Hazing Canada geese
Question:My neighbor has lake front property and regularly chases away (or throws sticks and pine cones at) Canada geese during the nesting season. His intent is to keep them off his dock, but he extends his harassment about one-tenth of a mile up the beach on several others’ private ground and PG&E property. Is this legal? I figure the wildlife came with the property location and should be left alone. Love my neighbor but hate his treatment of our local geese.
Answer: Your neighbor is within his rights to haze geese from his property. Canada geese are state and federally protected under laws and regulations within the Migratory Bird Treaty Act and California Fish and Game Code. However, within those regulations, non-lethal hazing methods, such as harassment as done by this individual, are allowed to deter Canada geese from privately owned property where property damage or a nuisance may occur to the landowner.
Resident Canada goose populations have increased considerably since the 1990s in California. In this time, Canada geese have expanded outside their historical nesting range. Due to this increase, conflicts between landowners and resident Canada geese have expanded in many counties in California.
Your neighbor is allowed to scare resident geese away from his property with non-lethal means at any time. The Department of Fish and Game (DFG) advocates that landowners take proactive non-lethal measures to reduce Canada goose use on impacted private property. Possible suggestions for hazing geese away from properties during the breeding season include landscape modification to make the area less attractive to resident geese (e.g. keep grass short to discourage feeding), use of dogs, visual deterrents, such as scarecrows, predator decoys, Mylar flagging and balloons, and fencing. Additionally, waterfowl hunting can be an effective deterrent in problem areas outside the breeding season when state and local regulations allow this activity.
For additional questions regarding how private landowners can best control problem Canada geese, please contact DFG’s Waterfowl Program staff at (916) 445-3763.
Fishing on private property
Question: Do I need a fishing license when fishing a private lake on a ranch behind a locked gate? There is no public access. The lake is fed by a year-round creek that originates on federal land. The fish in it were planted by a private party, but the fish do run up the creek to spawn. Thanks for the clarification.
Answer: Yes, you need a fishing license. Even though this lake is on private property, a fishing license is required because the lake is fed by a permanent stream. A license would not be required if this lake is being maintained and operated as a licensed aquaculture facility.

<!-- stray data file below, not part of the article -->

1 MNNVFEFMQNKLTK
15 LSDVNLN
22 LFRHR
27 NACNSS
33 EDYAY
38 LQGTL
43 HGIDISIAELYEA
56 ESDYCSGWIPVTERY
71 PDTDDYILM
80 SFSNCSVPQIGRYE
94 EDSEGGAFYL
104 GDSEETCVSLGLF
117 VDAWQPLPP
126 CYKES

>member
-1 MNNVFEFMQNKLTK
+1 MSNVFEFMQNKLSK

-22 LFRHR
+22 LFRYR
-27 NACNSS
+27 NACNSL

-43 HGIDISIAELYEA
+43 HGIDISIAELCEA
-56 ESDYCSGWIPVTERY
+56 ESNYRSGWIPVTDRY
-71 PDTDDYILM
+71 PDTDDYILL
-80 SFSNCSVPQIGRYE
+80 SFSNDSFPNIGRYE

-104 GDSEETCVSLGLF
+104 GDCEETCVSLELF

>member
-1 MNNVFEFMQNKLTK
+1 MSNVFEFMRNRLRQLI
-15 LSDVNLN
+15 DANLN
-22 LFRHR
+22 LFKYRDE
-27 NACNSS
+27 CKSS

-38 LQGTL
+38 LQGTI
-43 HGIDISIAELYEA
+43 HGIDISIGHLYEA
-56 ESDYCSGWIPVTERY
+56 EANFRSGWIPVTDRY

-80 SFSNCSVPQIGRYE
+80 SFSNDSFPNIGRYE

Question:When in the last decade were the most abalone harvested?
Answer:In 2007, a total of 309,000 abalone were harvested along the North Coast, which marked the highest abalone harvest season of the decade. That was the only year between 2002 and 2010 that more than 300,000 were harvested. According to DFG Environmental Biologist Jerry Kashiwada, these figures are calculated from a sampling of abalone report cards that were returned to us and a systematic telephone survey. The annual average for 2002 to 2010 was 264,000. Since this is based on what is entered on cards and wardens often encounter people who fail to complete their cards, we believe it represents the minimum number taken.
Using air rifles with lead
Question: I know that air rifles are not technically considered firearms, but shouldn’t the lead pellets from an air rifle still be illegal in Condor country because they contain lead? It would seem the reason for banning lead projectiles is because it is made up of lead, not because of the type of firearm/weapon/tool it came out of. What is the purpose of the lead ban if it is legal to use lead pellets from a pellet rifle? Isn’t there a health risk involved with condors and lead, thus the ban on lead? If the pellet rifle is not considered a firearm, isn’t this a flaw in how the lead ban law is written when it states that the projectiles come from a firearm?
Answer: DFG enforces the Fish and Game Code regulations after they go through the legislative process and are adopted by the Fish and Game Commission. You raise valid policy questions that may have been considered by the state Legislature and commission in developing the lead bullet bans. DFG can’t speak for the commission, but if you’d like to research this issue further, please contact the Fish and Game Commission directly. Its website is fgc.ca.gov.
Carrie Wilsonis a marine biologist with the California Department of Fish and Game. She will select a few questions to answer each week. Contact her at CalOutdoors@dfg.ca.gov.